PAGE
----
Tuesday, October 19, 2021

Advocacy group launches campaign to hold newly elected politicians accountable on drug price promises


An advocacy group is challenging newly elected and re-elected politicians to keep campaign promises to lower drug prices. A new ad launched this week features a video clip montage of winning senators and President-elect Joe Biden pledging to lower drug prices during their recent runs.

The digital and social effort from Patients for Affordable Drugs is actually the second step in its push to hold politicians accountable. The organization ran a seven-figure digital and TV campaign this summer and fall in New York City, Washington, D.C., and 15 states, encouraging voters to question candidates and ask for action on drug pricing. They then tracked candidates’ debates and political advertising to compile the video ad running now.

RELATED: As Trump, Biden face off, could drug pricing reforms await? Experts are split, but pharma is watching closely

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“All over the country candidates from both parties ran on a promise to lower drug prices,” David Mitchell, founder of Patients for Affordable Drugs, said. “Even in the midst of an election that was fraught with so many issues, drug pricing was one thing that candidates used everywhere. Folks ran on it, people voted on it and it’s time now for them to follow through.”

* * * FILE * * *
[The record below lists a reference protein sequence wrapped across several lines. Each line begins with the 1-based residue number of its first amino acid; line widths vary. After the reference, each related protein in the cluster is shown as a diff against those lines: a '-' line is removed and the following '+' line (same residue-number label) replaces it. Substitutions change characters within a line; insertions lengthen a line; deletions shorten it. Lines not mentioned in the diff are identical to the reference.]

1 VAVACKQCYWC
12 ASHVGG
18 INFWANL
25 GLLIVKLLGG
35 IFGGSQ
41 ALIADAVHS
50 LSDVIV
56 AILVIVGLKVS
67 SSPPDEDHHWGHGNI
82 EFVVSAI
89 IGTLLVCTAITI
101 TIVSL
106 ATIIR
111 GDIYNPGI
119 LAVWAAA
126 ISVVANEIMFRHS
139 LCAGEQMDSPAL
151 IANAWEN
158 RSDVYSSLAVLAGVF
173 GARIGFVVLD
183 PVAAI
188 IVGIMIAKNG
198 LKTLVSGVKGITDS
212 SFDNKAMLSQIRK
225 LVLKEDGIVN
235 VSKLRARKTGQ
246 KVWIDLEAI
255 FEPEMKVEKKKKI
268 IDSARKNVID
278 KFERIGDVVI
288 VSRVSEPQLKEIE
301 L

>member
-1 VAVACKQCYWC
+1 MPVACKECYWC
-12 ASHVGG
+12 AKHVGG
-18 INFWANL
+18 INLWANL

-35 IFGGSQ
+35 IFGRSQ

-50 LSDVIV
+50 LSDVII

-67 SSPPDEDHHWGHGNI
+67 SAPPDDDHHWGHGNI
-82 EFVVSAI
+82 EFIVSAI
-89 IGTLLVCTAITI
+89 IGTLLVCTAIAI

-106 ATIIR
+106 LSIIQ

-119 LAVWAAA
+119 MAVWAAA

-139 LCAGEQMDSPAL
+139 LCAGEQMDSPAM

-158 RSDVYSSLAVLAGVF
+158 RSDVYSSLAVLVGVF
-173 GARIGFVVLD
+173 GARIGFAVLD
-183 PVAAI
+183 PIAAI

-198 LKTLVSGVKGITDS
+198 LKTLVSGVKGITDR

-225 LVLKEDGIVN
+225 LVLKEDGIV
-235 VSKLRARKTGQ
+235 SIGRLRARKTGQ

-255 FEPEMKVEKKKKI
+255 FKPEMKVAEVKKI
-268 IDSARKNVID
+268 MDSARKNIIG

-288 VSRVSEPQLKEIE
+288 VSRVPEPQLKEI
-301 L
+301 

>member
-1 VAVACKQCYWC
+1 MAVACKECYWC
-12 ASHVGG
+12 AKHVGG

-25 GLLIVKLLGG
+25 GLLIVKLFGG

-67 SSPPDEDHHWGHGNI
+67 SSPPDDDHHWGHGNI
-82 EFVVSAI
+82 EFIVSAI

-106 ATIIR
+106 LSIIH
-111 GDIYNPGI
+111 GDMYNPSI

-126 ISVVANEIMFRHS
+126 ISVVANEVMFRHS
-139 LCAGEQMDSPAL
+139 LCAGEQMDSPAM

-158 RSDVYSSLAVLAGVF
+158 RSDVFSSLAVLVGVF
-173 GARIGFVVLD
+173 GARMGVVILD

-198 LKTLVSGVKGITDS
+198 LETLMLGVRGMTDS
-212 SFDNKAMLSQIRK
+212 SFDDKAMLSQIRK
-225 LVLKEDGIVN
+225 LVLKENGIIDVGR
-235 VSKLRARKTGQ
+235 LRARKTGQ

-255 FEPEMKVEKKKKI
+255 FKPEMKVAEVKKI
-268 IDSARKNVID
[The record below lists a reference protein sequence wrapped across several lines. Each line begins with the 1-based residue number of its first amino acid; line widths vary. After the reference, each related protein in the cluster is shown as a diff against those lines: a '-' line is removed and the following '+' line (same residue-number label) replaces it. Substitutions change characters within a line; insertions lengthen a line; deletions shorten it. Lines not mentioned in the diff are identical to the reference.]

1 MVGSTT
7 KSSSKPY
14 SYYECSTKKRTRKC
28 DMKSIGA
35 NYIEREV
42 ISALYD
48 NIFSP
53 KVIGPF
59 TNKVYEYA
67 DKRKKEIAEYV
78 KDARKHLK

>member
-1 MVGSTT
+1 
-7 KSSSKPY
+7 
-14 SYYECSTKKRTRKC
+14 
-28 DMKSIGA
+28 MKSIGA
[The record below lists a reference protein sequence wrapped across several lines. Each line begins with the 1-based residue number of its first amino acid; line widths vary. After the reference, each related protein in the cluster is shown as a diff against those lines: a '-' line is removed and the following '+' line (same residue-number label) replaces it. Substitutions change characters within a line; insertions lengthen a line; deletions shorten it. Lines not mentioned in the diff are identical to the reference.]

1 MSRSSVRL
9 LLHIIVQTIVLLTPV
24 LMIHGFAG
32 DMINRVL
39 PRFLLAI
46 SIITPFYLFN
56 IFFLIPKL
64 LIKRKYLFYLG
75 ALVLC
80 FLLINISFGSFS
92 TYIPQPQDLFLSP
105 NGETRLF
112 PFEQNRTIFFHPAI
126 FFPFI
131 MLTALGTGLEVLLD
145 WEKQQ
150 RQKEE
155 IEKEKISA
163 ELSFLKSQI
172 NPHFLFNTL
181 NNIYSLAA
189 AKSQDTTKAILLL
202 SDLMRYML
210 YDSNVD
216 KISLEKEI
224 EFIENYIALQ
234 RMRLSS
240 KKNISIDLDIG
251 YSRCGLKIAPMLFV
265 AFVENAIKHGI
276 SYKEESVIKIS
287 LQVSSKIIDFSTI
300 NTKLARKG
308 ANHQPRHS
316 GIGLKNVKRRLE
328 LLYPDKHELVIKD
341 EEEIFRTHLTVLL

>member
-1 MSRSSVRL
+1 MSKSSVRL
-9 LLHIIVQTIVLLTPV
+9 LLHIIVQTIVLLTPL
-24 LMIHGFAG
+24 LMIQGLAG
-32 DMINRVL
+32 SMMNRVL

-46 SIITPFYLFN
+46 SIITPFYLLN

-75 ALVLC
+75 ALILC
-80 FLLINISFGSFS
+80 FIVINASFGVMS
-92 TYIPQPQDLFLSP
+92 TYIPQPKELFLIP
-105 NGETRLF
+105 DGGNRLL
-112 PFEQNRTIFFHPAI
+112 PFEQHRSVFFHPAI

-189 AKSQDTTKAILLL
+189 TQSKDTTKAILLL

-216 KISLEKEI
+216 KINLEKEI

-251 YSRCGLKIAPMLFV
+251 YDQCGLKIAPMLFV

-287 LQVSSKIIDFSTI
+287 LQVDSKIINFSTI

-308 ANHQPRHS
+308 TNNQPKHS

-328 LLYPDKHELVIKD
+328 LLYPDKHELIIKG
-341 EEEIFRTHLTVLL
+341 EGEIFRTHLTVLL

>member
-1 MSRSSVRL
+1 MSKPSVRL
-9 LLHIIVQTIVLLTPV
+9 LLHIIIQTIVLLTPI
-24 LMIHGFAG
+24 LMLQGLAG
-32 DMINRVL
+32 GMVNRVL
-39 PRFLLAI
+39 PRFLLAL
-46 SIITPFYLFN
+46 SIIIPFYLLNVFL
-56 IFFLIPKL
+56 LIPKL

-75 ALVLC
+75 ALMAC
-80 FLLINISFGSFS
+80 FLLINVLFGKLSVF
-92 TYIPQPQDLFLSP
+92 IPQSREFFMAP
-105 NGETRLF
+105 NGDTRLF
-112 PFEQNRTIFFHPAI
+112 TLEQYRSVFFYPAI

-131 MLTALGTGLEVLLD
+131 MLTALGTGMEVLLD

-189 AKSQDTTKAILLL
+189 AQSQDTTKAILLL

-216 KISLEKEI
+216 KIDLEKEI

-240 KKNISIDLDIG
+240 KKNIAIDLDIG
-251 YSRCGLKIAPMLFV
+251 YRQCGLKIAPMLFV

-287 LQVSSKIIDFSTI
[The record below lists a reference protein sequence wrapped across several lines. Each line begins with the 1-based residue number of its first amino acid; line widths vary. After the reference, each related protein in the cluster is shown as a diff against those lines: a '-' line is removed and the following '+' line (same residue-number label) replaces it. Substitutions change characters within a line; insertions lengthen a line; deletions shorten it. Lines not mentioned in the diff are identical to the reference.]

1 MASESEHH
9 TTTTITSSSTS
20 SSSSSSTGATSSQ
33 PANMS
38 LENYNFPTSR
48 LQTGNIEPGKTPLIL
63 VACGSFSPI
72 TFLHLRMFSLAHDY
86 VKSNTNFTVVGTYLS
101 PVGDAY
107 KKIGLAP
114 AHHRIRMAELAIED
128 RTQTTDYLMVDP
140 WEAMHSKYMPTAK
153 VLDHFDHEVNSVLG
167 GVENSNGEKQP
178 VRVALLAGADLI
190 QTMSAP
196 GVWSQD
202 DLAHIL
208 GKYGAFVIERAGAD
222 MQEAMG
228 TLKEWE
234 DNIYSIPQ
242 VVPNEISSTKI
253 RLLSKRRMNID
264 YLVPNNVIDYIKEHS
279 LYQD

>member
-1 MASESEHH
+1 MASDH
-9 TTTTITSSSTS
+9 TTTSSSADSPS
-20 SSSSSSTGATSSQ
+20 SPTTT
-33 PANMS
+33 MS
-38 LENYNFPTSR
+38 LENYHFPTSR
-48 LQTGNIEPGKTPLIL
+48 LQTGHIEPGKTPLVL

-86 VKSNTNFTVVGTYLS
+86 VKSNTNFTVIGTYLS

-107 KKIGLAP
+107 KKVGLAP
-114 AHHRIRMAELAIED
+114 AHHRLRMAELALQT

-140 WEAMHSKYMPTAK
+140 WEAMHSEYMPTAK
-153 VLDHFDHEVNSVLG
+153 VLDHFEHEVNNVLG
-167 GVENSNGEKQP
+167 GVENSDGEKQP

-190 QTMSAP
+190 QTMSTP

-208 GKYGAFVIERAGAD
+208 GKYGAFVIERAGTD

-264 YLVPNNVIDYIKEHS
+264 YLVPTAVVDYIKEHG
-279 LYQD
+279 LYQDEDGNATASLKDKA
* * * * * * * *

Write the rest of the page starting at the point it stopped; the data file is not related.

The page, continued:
The effort, which includes patients’ letters and phone calls to the winning politicians, will run through the rest of the year and kick into its next phase after the presidential inauguration and Congress convenes in January.

The goal of the campaign is “to make sure that drug pricing is on the agenda, that politicians who said they were going to do something about it actually follow through, and then we’ll get more specific as we find out how legislative proposals are structured,” Mitchell said.

RELATED: Merck, Lilly and Amgen win again in lawsuit over drug prices in TV ads. Will it stick?

With a new administration, Mitchell sees two reasons to be hopeful that action will be taken. One is that drug pricing is bipartisan and both Democrat and Republican congress members may look to reap the benefits with constituents by taking it up. The other is that drug pricing legislation could save the administration money when federal budgets are tightening.

“People agree—Democrats, Republicans and Independents—that something should be done to lower drug prices,” he said. “President-elect Biden says his number one priority is to try and unify the county, and I can’t think of a more unifying issue than lowering drug prices.”



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